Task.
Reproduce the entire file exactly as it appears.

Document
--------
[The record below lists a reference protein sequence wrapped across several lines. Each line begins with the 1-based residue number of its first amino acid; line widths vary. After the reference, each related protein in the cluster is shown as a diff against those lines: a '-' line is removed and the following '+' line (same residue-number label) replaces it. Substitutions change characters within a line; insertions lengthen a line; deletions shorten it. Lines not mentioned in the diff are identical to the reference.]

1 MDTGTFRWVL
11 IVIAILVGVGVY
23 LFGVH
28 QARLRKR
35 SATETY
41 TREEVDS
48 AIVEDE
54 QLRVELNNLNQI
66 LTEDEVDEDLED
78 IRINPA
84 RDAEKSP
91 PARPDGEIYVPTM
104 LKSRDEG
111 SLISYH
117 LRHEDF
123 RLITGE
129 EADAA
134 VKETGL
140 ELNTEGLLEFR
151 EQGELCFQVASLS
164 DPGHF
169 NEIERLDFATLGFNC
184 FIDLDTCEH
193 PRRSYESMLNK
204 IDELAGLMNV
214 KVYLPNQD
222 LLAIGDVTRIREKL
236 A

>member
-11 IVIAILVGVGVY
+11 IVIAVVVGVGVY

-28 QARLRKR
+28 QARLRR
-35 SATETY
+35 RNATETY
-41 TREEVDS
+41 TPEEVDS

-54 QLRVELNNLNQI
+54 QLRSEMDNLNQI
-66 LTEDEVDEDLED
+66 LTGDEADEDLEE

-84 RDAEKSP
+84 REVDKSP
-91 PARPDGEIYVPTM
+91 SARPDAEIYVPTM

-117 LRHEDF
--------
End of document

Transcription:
[The record below lists a reference protein sequence wrapped across several lines. Each line begins with the 1-based residue number of its first amino acid; line widths vary. After the reference, each related protein in the cluster is shown as a diff against those lines: a '-' line is removed and the following '+' line (same residue-number label) replaces it. Substitutions change characters within a line; insertions lengthen a line; deletions shorten it. Lines not mentioned in the diff are identical to the reference.]

1 MDTGTFRWVL
11 IVIAILVGVGVY
23 LFGVH
28 QARLRKR
35 SATETY
41 TREEVDS
48 AIVEDE
54 QLRVELNNLNQI
66 LTEDEVDEDLED
78 IRINPA
84 RDAEKSP
91 PARPDGEIYVPTM
104 LKSRDEG
111 SLISYH
117 LRHEDF
123 RLITGE
129 EADAA
134 VKETGL
140 ELNTEGLLEFR
151 EQGELCFQVASLS
164 DPGHF
169 NEIERLDFATLGFNC
184 FIDLDTCEH
193 PRRSYESMLNK
204 IDELAGLMNV
214 KVYLPNQD
222 LLAIGDVTRIREKL
236 A

>member
-11 IVIAILVGVGVY
+11 IVIAVVVGVGVY

-28 QARLRKR
+28 QARLRR
-35 SATETY
+35 RNATETY
-41 TREEVDS
+41 TPEEVDS

-54 QLRVELNNLNQI
+54 QLRSEMDNLNQI
-66 LTEDEVDEDLED
+66 LTGDEADEDLEE

-84 RDAEKSP
+84 REVDKSP
-91 PARPDGEIYVPTM
+91 SARPDAEIYVPTM

-117 LRHEDF